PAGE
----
Submitted to: Avian Diseases
Publication Type: Peer Reviewed Journal
Publication Acceptance Date: 12/5/2007
Publication Date: 6/1/2008
Citation: Gimeno, I.M., Cortes, A.L., Silva, R.F. 2008. Load of Challenge Marek's Disease Virus DNA in Blood as a Criterion for Early Diagnosis of Marek's Disease Tumors. Avian Diseases. 52(2):203-208. Interpretive Summary: Marek's disease is an important disease of poultry and is caused by Marek's disease virus (MDV). MDV is ubiquitous in poultry flocks and the presence of the virus does not guarantee disease development. Consequently, there are no effective means to predict Marek's disease outbreaks. We developed a method to count the copies of MDV in the blood of infected chickens. Using our technique, we showed that chickens that went on to develop Marek's disease had significantly higher levels of virus in the blood than chickens that never developed disease. Our finding indicates that monitoring the level of MDV in the blood can be used to make an early diagnosis of Marek's disease.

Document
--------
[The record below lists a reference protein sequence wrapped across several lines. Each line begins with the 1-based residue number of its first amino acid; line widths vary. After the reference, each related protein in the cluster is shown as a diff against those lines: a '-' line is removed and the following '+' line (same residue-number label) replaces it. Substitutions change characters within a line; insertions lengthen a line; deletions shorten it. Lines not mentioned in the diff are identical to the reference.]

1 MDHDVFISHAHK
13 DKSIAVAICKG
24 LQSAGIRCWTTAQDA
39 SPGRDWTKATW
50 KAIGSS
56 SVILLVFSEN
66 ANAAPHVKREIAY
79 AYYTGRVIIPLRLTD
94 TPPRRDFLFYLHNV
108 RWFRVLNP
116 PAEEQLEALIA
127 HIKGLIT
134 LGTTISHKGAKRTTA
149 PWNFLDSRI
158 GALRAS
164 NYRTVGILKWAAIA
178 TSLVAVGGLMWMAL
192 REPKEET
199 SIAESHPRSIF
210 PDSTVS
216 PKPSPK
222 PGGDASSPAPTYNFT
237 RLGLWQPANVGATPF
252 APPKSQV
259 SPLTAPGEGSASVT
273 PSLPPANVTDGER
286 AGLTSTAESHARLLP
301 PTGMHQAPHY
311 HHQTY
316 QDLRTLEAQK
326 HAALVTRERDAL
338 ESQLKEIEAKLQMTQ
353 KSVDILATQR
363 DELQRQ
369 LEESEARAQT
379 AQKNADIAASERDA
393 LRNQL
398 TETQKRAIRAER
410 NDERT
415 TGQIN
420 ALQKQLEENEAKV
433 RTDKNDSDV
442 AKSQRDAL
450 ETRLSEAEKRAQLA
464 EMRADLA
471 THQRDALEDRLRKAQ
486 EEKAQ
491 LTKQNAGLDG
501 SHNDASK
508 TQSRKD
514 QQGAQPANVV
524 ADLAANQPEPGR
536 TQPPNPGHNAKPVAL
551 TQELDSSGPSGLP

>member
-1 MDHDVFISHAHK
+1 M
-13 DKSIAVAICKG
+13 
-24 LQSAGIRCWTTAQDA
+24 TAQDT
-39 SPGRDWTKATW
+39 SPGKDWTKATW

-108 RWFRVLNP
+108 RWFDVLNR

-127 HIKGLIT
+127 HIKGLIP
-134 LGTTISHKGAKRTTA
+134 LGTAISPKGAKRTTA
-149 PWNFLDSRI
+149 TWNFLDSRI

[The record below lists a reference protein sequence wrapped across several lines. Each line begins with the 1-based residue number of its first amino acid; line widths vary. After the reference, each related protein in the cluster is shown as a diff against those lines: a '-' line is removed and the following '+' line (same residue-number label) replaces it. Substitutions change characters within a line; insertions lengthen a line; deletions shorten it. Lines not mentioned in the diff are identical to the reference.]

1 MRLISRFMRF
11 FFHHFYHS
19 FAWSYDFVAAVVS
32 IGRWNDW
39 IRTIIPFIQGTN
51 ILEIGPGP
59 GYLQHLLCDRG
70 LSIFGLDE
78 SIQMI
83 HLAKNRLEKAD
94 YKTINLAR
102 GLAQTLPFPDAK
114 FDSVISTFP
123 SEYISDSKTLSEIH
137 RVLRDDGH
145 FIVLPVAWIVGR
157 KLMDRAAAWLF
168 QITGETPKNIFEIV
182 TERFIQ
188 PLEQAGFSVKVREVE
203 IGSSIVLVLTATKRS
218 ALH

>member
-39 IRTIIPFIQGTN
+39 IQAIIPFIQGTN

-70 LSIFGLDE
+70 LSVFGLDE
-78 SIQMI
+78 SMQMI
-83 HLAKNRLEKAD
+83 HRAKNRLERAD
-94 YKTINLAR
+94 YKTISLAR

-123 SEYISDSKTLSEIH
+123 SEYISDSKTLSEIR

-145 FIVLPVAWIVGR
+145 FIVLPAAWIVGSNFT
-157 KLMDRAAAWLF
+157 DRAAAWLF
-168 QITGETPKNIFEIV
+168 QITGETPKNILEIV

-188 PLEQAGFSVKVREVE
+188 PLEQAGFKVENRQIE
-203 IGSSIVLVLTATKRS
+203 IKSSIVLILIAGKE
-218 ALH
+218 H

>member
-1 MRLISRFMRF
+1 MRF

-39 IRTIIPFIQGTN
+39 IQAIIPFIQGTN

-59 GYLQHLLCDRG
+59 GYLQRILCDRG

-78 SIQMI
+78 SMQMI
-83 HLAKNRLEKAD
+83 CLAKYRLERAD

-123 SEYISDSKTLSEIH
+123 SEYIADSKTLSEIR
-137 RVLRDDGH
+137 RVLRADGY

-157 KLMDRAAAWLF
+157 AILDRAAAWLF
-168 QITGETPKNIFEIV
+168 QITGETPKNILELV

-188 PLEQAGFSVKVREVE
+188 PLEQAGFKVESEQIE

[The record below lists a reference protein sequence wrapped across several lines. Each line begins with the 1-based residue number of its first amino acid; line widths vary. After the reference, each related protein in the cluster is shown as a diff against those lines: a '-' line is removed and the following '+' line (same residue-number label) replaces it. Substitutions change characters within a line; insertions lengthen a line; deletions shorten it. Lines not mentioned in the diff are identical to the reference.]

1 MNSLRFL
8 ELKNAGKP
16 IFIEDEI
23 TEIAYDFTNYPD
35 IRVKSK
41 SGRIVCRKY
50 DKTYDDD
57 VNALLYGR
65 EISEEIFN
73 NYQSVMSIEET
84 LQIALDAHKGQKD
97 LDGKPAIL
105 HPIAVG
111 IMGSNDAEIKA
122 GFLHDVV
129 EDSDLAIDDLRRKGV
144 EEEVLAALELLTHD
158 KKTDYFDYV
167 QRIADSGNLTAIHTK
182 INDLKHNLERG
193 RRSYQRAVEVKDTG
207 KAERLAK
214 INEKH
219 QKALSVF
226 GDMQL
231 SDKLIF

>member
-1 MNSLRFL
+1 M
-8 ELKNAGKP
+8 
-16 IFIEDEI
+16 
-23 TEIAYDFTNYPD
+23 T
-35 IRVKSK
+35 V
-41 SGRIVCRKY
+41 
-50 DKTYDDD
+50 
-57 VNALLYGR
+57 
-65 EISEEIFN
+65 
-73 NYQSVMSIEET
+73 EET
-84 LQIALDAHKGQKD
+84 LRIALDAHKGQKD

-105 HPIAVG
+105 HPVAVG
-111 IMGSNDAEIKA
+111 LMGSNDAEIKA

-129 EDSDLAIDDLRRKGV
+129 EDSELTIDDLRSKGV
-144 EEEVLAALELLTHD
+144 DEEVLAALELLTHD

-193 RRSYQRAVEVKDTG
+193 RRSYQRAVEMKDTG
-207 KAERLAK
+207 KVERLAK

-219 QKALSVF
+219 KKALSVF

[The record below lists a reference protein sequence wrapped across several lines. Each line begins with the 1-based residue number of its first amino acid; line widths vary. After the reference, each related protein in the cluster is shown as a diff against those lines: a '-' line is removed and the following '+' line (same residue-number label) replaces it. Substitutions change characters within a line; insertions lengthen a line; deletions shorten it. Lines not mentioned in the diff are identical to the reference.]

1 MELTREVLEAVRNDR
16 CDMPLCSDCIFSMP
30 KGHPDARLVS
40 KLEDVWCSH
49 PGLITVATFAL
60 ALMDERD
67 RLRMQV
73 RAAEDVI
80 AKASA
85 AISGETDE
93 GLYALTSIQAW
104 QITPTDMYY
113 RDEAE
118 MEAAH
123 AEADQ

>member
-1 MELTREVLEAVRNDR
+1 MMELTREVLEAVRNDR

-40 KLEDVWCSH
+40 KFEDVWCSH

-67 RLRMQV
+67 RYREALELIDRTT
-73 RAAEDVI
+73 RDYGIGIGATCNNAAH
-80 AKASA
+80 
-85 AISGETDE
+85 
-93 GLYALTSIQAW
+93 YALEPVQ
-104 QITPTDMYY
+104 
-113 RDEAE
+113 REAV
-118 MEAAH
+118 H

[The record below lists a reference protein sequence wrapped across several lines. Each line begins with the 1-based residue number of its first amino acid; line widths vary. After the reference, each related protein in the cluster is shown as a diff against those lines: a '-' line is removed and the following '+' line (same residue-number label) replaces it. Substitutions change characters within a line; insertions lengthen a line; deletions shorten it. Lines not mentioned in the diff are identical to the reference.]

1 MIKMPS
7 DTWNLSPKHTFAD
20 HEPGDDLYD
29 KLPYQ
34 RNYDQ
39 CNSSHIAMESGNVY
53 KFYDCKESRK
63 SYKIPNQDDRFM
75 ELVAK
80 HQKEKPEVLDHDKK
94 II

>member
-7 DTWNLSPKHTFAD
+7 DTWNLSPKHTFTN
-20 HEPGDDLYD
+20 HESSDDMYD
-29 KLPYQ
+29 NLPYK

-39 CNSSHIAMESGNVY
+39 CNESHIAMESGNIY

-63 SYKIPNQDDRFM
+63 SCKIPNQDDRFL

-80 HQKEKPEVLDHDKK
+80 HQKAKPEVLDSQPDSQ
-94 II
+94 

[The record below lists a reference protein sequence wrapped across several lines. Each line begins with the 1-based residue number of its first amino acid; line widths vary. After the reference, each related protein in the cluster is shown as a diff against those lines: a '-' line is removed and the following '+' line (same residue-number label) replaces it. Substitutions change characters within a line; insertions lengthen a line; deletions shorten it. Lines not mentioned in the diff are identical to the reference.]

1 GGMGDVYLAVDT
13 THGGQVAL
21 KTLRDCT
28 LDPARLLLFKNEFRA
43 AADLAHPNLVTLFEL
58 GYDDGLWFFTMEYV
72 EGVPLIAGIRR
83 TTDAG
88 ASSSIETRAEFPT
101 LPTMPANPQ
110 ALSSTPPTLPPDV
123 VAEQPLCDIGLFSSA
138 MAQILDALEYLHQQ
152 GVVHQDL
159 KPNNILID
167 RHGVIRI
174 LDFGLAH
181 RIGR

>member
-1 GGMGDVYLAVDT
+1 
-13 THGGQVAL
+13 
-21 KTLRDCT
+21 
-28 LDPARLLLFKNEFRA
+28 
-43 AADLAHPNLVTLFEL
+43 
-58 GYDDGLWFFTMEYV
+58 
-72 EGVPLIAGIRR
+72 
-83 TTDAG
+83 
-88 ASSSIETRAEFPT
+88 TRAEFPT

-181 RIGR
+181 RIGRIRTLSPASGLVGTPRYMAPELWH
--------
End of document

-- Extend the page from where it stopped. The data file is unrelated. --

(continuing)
Technical Abstract: Outbreaks of Marek’s disease (MD) in vaccinated flocks still occur sporadically and lead to economic losses. Unfortunately, adequate methods to predict MD outbreaks are lacking. In the present study, we have evaluated if high load of challenge MDV DNA in peripheral blood could aid in the early diagnosis of MD and in monitoring efficacy of vaccines against MD. One experiment was conducted to simulate field conditions by combining various vaccines (HVT and HVT+SB-1) and challenge viruses (GA, Md5, and 648A). Vaccine efficacy among our experimental groups ranged from 13.3% to 94.2%. Each chicken was sampled three times during the length of the experiment (3, 5, and 15 weeks post challenge) and gross lesions were evaluated in chickens that died as well as at termination of the experiment. DNA was extracted from whole blood and buffy coats from each sample, and the load of challenge MDV DNA and HVT DNA were quantified by real time PCR. Chickens that developed MD by the end of the experiment had higher load of challenge MDV DNA (Ct GAPDH/ Ct gB ratios of 1.0, 1.04, and 1.05 at 3, 5, and 15 wpc, respectively) than those that did not developed MD (Ct GAPDH/ Ct gB ratios of 0.7, 0.69, 0.46). However, load of HVT DNA in blood was not correlated with the development of tumors (Ct GAPDH/ Ct HVT ratios from 0.04 to 0.10 in both groups). Vaccinated groups with more than 75% protection had statistically significant less challenge DNA virus (Ct GAPDH/ Ct gB ratios of 0.76, 0.70, and 0.45) than less protected groups (Ct GAPDH/ Ct gB ratios of 0.92, 0.97, and 0.85). No differences in the load of HVT DNA could be found between protected and non protected groups at any time point of the study (Ct GAPDH/ Ct HVT from 0.05 to 0.09 in both groups). Our results showed that load of challenge MDV DNA but not load of HVT DNA in blood can be used as criterion for early diagnosis of MD.